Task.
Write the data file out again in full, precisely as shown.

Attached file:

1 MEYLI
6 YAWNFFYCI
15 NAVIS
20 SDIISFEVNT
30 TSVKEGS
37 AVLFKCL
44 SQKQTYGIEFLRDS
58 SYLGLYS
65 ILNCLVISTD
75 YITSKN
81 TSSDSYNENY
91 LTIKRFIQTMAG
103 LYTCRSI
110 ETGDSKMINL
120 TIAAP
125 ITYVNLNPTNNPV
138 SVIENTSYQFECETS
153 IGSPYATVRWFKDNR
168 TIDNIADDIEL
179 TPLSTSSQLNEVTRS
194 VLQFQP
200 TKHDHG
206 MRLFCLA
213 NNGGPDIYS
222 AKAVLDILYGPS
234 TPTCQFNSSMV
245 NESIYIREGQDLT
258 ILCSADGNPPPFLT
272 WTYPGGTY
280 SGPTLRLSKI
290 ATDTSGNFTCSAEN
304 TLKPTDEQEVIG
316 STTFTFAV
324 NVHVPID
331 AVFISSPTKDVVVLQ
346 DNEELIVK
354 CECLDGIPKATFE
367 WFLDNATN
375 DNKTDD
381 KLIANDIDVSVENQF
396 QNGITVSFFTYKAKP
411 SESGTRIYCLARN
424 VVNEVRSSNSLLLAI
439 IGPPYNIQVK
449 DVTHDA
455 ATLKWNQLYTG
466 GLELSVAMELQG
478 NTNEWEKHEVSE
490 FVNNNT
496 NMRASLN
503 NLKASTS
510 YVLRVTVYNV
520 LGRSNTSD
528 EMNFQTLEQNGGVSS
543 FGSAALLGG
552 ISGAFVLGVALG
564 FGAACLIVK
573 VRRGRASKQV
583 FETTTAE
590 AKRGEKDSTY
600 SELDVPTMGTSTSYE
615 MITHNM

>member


1 MEYLI
6 YAWNFFYCI
15 NAVIS
20 SDIISFEVNT
30 TSVKEGS
37 AVLFKCL
44 SQKQTYGIEFLRDS
58 SYLGLYS
65 ILNCLVISTD
75 YITSKN
81 TSSDSYNENY
91 LTIKRFIQTMAG
103 LYTCRSI
110 ETGDSKMINL
120 TIAAP
125 ITYVNLNPTNNPV
138 SVIENTSYQFECETS
153 IGSPYATVRWFKDNR
168 TIDNIADDIEL
179 TPLSTSSQLNEVTRS
194 VLQFQP
200 TKHDHG
206 MRLFCLA
213 NNGGPDIYS
222 AKAVLDILYGPS
234 TPTCQFNSSMV
245 NESIYIREGQDLT
258 ILCSADGNPPPFLT
272 WTYPGGTY
280 SGPTLRLSKI
290 ATDTSGNFTCSAEN
304 TLKPTDEQEVIG
316 STTFTFAV
324 NVHVPID
331 AVFISSPTKDVVVLQ
346 DNEELIVK
354 CECLDGIPKATFE
367 WFLDNATN
375 DNKTDD
381 KLIANDIDVSVENQF
396 QNGITVSFFTYKAKP
411 SESGTRIYCLARN
424 VVNEVRSSNSLLLAI
439 IGPPYNIQVK
449 DVTHDA
455 ATLKWNQLYTG
466 GLELSVAMELQG
478 NTNEWEKHEVSE
490 FVNNNT
496 NMRASLN
503 NLKASTS
510 YVLRVTVYNV
520 LGRSNTSD
528 EMNFQTLEQNGGVSS
543 FGSAALLGG
552 ISGAFVLGVALG
564 FGAACLIVK
573 VRRGRASKQV
583 FETTTAE
590 AKRGEKDSTY
600 SELDVPTMGTSTSYE
615 MITHNM

>member